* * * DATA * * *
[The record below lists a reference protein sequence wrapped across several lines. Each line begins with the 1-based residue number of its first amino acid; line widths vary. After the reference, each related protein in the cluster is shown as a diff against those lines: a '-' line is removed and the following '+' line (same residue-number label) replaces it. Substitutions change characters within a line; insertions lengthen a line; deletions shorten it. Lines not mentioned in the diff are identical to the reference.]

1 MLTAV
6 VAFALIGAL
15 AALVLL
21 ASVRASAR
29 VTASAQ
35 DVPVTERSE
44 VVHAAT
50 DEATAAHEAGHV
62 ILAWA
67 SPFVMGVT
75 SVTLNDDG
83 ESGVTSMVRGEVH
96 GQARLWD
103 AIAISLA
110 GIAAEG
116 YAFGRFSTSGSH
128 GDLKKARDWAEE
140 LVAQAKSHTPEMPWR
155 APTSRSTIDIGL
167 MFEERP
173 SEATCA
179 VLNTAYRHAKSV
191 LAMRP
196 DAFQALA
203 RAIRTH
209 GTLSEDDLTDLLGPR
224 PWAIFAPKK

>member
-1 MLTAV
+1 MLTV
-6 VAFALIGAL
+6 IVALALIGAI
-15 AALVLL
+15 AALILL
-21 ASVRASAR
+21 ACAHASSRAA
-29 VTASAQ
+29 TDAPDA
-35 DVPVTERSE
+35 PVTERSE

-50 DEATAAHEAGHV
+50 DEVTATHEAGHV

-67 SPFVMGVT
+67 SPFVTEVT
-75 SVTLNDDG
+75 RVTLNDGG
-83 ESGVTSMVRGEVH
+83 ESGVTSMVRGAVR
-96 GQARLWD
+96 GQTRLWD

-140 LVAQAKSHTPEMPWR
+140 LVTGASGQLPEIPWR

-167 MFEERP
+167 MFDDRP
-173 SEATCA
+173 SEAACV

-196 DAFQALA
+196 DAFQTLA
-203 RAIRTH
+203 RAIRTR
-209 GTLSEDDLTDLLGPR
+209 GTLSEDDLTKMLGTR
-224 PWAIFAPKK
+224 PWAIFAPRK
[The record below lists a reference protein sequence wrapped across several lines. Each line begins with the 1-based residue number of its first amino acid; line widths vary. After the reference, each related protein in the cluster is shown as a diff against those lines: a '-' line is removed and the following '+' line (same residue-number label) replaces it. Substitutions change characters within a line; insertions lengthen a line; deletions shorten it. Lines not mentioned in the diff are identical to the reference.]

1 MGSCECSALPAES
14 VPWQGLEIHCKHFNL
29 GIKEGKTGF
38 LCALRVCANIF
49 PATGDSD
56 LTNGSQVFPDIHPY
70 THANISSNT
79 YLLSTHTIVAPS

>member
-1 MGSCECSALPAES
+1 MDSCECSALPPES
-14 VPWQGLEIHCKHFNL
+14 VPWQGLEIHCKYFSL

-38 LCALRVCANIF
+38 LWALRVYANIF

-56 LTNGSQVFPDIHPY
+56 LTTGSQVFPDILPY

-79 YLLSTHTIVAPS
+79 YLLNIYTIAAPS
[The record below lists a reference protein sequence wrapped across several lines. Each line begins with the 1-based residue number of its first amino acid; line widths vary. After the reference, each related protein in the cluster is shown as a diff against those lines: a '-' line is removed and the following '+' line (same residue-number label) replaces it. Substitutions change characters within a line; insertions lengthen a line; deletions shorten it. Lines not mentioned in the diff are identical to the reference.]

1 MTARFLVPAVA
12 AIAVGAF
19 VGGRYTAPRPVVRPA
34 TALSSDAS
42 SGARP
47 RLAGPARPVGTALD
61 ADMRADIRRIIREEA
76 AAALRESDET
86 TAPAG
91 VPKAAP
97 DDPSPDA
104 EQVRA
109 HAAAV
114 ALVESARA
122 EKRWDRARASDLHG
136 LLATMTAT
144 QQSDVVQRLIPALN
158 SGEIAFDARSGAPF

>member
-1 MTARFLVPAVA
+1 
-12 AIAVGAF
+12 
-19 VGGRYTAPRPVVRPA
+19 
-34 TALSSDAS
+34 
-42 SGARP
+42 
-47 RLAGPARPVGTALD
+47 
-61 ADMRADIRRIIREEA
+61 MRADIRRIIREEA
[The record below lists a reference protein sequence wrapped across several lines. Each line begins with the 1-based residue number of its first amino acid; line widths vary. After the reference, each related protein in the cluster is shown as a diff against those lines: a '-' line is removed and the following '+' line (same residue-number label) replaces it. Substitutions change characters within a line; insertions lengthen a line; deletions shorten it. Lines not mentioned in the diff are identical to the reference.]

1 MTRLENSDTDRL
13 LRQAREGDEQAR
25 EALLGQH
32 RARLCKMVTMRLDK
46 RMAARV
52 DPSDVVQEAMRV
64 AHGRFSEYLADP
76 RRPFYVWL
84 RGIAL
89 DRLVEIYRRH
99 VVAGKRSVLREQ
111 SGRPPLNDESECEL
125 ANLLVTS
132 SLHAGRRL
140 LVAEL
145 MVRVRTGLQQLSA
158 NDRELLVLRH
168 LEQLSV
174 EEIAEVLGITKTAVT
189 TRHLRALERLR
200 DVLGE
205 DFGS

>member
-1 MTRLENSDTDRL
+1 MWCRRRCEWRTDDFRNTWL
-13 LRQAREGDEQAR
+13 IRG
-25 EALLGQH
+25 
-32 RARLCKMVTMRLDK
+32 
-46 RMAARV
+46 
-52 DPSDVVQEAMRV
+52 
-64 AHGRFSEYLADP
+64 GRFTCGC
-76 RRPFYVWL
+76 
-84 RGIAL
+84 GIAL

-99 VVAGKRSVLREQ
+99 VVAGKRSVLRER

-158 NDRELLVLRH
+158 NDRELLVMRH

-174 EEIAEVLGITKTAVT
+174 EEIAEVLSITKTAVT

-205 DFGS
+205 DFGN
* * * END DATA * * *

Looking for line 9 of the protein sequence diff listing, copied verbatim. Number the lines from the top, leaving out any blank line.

50 DEATAAHEAGHV